The Wall Street Journal's Gail Monaghan is a legendary party hostess whose books and feature food column have given us a glimpse into a divine and glamorous culinary universe.
She is cheery and called from the kitchen when I entered her Midtown Manhattan apartment for a brief snacking and tea, and of course, conversation.
"I have leftovers," she added, scurrying between her kitchen and pantry, which just the night before was filled with young cooks and foodies from her weekly cooking classes.
She is my culinary fairy godmother and outside of her grand dinner parties and television appearances, I get to see this mother of two for who she really is -- and eat a slice of her signature Baked Alaska now and then.
But what started as only a small business venture over 15 years ago -- in the very kitchen we were chatting in now -- baking scones and cookies for several New York City eateries, including Dean & Deluca and Petrossian, propelled this designer-turned-chef into the spotlight.
Spurred on by her dreams of writing her own cookbooks, Monaghan penned Perfect Picnics for All Seasons and The Some Like it Hot Cookbook. Little did she know Mark Magowan was scouting her to create and lead a new cookbook division for Harry N. Abrams.
"It was all quite serendipitous really -- in 2001, I had been working closely with the Felissimo tea room, but when it closed down, the offer to acquire and edit new cookbooks was a godsend," she said, taking a sip of her tea. "For material, I immediately went to people that I respected in the food industry."
Monaghan pushed through Lora Zarubin's James Beard Award-winning cookbook I Am Almost Always Hungry and James Beard Award-winning chef Jeremiah Tower's Jeremiah Tower Cooks, before the tragedy of 9/11 caused Abrams to restructure.
Lost Desserts, Monaghan's magnum opus, lay open on the table. Its sequel, The Entrees, had been tucked beneath it. Both are culinary excavations, the results of years of research, rediscovery and contemporary adaptation.
Like all great things in Monaghan's life, the idea behind these two books came to her when she least expected it. She was asked to bring the ceremonial cake to a birthday dinner for Zarubin. Unsure of what to make, she remembered a recipe her aunt had sent her years before, a Blum's Coffee Crunch Cake.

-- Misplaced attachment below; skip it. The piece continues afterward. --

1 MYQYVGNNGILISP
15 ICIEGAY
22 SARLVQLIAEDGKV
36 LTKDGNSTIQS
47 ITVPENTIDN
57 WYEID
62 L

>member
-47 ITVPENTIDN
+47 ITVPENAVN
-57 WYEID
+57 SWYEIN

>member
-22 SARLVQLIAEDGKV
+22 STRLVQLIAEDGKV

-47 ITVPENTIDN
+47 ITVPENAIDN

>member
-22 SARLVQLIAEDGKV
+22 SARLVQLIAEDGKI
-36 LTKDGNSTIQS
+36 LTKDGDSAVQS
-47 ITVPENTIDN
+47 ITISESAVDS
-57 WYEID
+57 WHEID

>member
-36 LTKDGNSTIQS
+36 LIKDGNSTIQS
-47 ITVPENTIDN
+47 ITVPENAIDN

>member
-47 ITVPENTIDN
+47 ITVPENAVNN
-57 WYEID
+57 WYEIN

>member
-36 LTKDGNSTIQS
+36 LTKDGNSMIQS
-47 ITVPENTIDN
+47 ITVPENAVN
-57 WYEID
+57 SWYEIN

The dessert evoked both nostalgia and awe, reminding Monaghan of eating expeditions with Aunt Iva, to the very first Baskin Robbins -- located in Beverly Hills right near Blum's. The two of them spent endless hours in the backseat of Aunt Iva's car, taste-testing and critiquing all 31 flavors.
When Zarubin's guests saw the Blum's Coffee Crunch Cake, it too reminded them of their own favorite childhood sweets.
"Everyone started talking about all the fabulous desserts that were lost and people didn't eat anymore. And Lora, who at that time was food and wine editor of House & Garden said that she thought it was a great article idea, a lost desserts article was a great idea."
Almost immediately after its publication, a friend with whom Monaghan had worked with at Abrams offered to pitch the article in book form to Rizzoli. They accepted it and what started out as six recipes in a House & Garden article -- became a hunt for the lost iconic dishes Monaghan encountered growing up and on her travels abroad.
She pointed to a photograph of her most treasured find, a beautifully photographed white nougat masterpiece, covered in a layer of soft and flaky meringue, and garnished with at least one cup of bittersweet chocolate shavings. I peered over, almost as if we were discovering something that only few had seen before.
"This fané recipe was given to me by Countess Cristina de Vogüé after spending a New Year's weekend at the fabulous chateau Vaux-le-Vicomte," said Monaghan.
It's one of the many decadent dishes Monaghan had rescued during her culinary travels. And every page of Lost Desserts and The Entrees holds a story, accompanied by some of the most visually stunning food photography ever. After all, Vogue's Eric Boman shot both cookbooks.
Monaghan's work received praise from critics, first Bloomberg's Peter Elliot who named Lost Desserts the 'best sweets book of the year' and later Publisher's Weekly called The Entrees one of the 'best cookbooks of 2010.'
Deborah Needleman and Ruth Alcheck, who were hired at the time to rework the Off Duty section of theWall Street Journal, took notice of the reviews and phoned Monaghan to write for them.
Now with a platform to reach thousands, people flocked to Monaghan's cooking classes, which the Daily News at one point said they doubled as match-making sessions. We joked and I asked her how many people owed their happiness to her.
"I guess they just really enjoyed my cooking," she laughs. "You know, I was completely surprised when I read that, but when I started asking around, yes -- people started to tell me so-and-so met this person at your cooking classes."
Nowadays, Monaghan is selective of her upcoming projects. She recently signed on to write another yet-to-be named cookbook, "All I can say is that this next book will incorporate the many tricks and secrets I wish I knew twenty years ago when I started teaching my classes." She regularly joins ABC's The Chew hosts Carla Hall, Daphne Oz, Mario Batalli, Michael Symon and Clayton Kelly, per request, "Oh yes, I love them!" And she spices up her cooking classes with occasional tributes to chefs Yotam Ottolenghi, David Tanis, and April Bloomfield, "They are some of my favorite chefs right now."
Because of her Wall Street Journal exposure, Monaghan is one of the most widely read food writers in America. And it is easy to see why she commands so much attention; with elegant prose and a Rolodex of culinary knowledge, she is becoming a key culinary fixture in the food industry.
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